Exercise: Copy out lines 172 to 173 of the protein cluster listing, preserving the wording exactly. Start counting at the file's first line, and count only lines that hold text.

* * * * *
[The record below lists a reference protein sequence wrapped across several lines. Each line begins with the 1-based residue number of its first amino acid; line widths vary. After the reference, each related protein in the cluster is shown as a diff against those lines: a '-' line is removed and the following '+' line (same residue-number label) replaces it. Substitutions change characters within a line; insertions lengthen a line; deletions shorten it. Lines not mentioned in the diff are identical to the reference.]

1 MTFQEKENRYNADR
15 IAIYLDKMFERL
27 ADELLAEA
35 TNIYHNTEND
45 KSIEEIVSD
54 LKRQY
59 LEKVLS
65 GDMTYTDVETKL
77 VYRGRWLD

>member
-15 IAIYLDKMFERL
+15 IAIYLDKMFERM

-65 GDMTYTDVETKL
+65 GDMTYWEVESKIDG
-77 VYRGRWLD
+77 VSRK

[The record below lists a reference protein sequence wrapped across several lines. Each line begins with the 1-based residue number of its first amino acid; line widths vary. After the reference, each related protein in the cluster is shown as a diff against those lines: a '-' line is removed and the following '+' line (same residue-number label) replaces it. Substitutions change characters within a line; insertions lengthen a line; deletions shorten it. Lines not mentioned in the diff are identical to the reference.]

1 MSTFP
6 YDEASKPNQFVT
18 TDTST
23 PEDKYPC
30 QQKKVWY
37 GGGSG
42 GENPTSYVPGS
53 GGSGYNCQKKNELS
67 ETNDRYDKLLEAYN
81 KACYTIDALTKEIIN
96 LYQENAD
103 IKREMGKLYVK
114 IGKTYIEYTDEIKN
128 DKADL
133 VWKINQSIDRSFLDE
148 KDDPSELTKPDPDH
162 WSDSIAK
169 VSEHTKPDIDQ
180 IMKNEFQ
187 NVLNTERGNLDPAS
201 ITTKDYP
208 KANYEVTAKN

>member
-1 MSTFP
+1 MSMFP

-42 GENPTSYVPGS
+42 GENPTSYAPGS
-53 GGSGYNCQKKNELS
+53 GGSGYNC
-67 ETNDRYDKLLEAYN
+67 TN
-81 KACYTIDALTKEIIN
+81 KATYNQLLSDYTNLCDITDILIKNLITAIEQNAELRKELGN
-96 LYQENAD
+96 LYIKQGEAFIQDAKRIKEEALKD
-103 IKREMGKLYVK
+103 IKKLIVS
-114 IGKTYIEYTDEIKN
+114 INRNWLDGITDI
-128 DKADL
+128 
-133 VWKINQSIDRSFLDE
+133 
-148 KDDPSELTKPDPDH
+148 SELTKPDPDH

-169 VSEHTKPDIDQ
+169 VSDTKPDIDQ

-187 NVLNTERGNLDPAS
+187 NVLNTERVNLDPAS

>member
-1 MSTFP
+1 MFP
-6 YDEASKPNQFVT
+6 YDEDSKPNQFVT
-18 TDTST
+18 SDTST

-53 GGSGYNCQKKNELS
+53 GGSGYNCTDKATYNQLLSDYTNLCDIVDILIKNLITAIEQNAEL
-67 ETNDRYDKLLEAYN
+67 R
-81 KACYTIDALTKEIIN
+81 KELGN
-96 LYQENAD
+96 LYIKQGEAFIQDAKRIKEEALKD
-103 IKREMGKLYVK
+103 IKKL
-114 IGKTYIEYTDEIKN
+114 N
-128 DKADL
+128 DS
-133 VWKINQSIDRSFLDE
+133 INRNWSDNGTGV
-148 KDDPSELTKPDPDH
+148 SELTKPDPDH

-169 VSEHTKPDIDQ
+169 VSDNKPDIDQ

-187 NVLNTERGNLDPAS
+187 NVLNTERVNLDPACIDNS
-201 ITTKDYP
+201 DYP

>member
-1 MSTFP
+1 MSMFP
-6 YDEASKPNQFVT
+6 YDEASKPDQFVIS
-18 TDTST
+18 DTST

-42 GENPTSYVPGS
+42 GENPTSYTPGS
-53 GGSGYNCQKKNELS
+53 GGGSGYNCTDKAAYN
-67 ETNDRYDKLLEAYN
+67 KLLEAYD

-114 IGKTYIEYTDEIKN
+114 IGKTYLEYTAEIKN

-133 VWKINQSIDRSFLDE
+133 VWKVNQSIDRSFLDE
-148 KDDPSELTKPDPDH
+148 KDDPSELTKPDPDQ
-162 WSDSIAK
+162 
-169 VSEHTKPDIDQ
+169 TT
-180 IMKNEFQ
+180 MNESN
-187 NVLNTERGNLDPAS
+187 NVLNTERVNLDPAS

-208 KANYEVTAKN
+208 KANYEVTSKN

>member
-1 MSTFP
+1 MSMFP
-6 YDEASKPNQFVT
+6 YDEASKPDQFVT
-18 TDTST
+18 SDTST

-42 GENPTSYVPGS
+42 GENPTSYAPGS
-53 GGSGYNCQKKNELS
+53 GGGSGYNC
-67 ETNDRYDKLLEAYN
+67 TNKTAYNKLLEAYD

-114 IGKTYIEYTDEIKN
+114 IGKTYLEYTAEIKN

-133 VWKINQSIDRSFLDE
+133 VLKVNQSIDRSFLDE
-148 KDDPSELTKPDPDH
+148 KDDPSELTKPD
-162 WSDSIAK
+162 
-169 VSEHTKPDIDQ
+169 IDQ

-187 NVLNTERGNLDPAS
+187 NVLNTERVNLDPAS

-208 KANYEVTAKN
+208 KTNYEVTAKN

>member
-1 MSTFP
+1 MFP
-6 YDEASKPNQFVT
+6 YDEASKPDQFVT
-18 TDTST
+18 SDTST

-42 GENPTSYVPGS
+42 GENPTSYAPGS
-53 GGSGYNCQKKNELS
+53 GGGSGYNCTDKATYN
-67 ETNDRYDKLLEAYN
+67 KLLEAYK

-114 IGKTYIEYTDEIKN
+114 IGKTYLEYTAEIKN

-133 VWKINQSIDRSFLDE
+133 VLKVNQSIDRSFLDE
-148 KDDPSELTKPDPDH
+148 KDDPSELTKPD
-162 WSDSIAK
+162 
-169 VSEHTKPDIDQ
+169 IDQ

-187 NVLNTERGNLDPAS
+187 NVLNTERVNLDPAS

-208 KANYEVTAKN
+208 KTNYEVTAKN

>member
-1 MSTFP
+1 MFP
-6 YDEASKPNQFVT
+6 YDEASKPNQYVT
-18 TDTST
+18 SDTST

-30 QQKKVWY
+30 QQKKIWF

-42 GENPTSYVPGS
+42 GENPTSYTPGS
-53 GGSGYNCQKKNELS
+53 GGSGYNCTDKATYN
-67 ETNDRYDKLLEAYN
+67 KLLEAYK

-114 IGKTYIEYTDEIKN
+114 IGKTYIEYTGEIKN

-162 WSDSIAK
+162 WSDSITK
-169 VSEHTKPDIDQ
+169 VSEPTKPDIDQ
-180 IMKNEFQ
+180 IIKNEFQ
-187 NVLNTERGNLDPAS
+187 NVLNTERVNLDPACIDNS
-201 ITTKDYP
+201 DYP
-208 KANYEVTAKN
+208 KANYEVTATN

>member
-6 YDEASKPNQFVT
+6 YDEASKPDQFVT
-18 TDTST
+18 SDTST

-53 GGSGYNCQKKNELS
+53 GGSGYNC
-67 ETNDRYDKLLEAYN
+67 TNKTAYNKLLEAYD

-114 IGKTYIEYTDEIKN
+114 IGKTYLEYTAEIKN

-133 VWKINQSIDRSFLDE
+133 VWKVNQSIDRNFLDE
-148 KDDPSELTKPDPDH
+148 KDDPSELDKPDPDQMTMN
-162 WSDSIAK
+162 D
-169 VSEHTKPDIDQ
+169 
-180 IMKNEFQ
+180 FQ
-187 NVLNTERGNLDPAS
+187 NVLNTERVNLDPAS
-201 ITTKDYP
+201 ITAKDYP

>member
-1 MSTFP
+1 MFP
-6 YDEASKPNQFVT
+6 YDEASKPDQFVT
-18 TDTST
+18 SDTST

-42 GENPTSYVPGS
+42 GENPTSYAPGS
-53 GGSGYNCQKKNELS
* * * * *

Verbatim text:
-148 KDDPSELTKPDPDH
+148 KDDPSELTKPD